Let me continue here with a warning. If you are tired of hearing about former head coach Rich Rodriguez, head back to the BlueGoldNews.com message boards and put up a few more posts about how Stew is not getting the job done. If not, please read on.
Let's start with Rodriguez's arrival in Morgantown on Nov. 26, 2000. Although he couldn't have known it at the time, the former Mountaineer defensive back was returning to his alma mater at the perfect time. First, there was already some major talent in place. When Rodriguez first stepped onto the practice field, he could look out at Quincy Wilson, Rasheed Marshall, Grant Wiley, Brian King, Lance Frazier, Scott Gyorko, Mike Henshaw, Moe Fofana, Ben Lynch, James "Dirty" Davis, Avon Cobourne, Angel Estrada, Lance Nimmo, David Upchurch, Ken Sandor and many more. The best part was that none of them were seniors.
So while Rodriguez suffered through a 3-8 season his first year in Morgantown, he had some great players learning the ropes and serving in leadership roles to teach the younger Mountaineers how to perform. A year later, he had talent — most of which came from Don Nehlen's recruiting class — that knew his system, and the result was a 9-4 finish and a trip to the Continental Tire Bowl.
That success, with Nehlen's players leading the way, helped Rodriguez land some recruits to come into his program, and he caught another major break a year later when the ACC raided the Big East and took some of the Mountaineers stiffest competition — Miami, Boston College and Virginia Tech — out of the mix. Suddenly, Rodriguez's path to the BCS didn't include the Hurricanes, who at that time were perennial national title contenders, the Hokies, who were one of the hottest teams in all of college football, or Boston College, which provided a difficult test year-in and year-out. Nehlen had to get by all of those teams, plus a very strong Syracuse club and a much better Pitt program to lead his team to an undefeated season in 1993, but timing allowed Rodriguez to be able to win the conference and earn a BCS bowl bid with none of those obstacles in the way. Syracuse and Pitt were way down, and the rest of those clubs were gone from the Big East.
That wasn't the only timing break Rodriguez caught during the 2005 season, the first year of the "new Big East". Facing certain defeat at home against Louisville, a loss that would have given the Cardinals the BCS berth instead of the Mountaineers, Rodriguez continued to stick with his trusty quarterback rotation of Pat White and Adam Bednarik. Midway through the fourth quarter, though, Bednarik went down with an injury. Rodriguez had not choice but to stick with Pat White, and the true freshman found a rhythm to lead the Mountaineers back from 17 points down and pull off a victory in overtime. The rest was history. That is what I call timing, and I didn't even mention the walk-on fullback that landed on his doorstep begging for a chance to play and eventually became the best fullback in school history (Owen Schmitt).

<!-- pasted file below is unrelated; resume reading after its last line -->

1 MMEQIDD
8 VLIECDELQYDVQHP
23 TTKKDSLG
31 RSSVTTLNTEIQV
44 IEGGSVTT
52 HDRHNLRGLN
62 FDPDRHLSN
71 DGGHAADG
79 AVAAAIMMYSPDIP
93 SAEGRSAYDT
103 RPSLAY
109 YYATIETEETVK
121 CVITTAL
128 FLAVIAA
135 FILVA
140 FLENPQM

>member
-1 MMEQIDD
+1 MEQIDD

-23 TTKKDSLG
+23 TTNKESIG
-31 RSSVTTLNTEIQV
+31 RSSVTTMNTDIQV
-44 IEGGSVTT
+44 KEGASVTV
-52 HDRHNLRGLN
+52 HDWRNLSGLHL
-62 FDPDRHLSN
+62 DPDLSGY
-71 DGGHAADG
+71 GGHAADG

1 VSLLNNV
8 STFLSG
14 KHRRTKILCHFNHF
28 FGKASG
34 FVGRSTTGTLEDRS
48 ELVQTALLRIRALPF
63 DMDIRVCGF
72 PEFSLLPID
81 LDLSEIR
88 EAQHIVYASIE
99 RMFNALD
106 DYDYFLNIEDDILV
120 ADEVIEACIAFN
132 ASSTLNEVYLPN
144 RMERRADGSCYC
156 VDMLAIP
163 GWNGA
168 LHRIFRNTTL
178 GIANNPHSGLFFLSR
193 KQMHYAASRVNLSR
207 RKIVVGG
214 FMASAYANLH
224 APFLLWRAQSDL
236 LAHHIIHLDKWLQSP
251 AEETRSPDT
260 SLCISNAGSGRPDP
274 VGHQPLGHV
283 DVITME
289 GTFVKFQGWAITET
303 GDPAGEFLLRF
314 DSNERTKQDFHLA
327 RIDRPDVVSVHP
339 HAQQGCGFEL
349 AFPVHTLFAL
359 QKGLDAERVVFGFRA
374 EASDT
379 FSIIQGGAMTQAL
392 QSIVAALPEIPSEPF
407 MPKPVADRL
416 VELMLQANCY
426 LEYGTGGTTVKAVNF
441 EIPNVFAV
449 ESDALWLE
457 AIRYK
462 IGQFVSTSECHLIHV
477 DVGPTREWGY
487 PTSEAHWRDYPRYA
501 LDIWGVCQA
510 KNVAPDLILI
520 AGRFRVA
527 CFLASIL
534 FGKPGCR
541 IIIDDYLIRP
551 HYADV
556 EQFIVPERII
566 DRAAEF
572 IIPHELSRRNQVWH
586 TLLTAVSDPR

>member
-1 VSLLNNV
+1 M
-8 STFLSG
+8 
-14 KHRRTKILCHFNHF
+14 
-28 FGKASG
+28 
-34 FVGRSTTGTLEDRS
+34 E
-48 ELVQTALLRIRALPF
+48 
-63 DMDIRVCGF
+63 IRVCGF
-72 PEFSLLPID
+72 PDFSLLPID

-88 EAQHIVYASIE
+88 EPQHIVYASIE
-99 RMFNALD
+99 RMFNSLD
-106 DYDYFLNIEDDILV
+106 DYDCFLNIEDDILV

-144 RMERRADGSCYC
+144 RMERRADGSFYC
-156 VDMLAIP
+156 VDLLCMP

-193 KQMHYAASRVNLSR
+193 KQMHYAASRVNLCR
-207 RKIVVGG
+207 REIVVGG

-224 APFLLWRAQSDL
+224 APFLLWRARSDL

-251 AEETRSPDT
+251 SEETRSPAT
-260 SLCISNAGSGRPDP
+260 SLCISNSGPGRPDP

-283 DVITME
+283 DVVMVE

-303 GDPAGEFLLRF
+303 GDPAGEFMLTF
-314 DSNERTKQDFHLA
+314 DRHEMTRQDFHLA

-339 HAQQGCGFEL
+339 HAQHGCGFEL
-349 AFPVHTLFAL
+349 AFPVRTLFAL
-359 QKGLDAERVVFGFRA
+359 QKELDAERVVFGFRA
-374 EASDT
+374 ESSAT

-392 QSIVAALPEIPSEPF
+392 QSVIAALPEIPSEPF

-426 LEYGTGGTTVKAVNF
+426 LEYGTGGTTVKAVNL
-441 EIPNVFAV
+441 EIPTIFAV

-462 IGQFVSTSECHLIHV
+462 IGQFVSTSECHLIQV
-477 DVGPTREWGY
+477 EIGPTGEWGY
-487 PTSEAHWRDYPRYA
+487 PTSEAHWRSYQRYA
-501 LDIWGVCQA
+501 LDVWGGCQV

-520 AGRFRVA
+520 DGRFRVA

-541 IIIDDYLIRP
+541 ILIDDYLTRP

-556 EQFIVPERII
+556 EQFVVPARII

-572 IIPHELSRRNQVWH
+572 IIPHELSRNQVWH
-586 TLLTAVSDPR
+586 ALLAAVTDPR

Timing, I believe, is also what led to the coach's departure two years later. Just take a look at what was going on before Rodriguez left. Two years in a row, his team had been completely shut down by South Florida, and when Pitt pulled off the 13-9 upset to end the 2007 campaign, it had become clear that other defenses were starting to catch onto the Bulls' scheme for stopping the Mountaineers.
Rodriguez knew that the rest of the conference wouldn't be far behind. He looked across the Big East landscape and saw improving teams at Pitt, Connecticut and Cincinnati. He looked at his depth chart and realized he would be losing Steve Slaton, Owen Schmitt, Darrius Reynaud and seven starters on defense, and Pat White, who had really helped make the Grant Town, W.Va., native look like a genius, would be gone after one more season.
Rodriguez was a hot commodity, having taken his team to a BCS bowl game two out of the last three years, but he realized he had reached his peak. If he didn't take another job right then, he would have to deal with the loss of his top offensive weapons while at the same time coming up with a counter for defenses that had figured out the secret to stopping his attack. For one season, he would have White to bail him out, but his recruiting deficits had left him without a physical runner, without play-making receivers and although their was plenty of speed, there was no size to be found.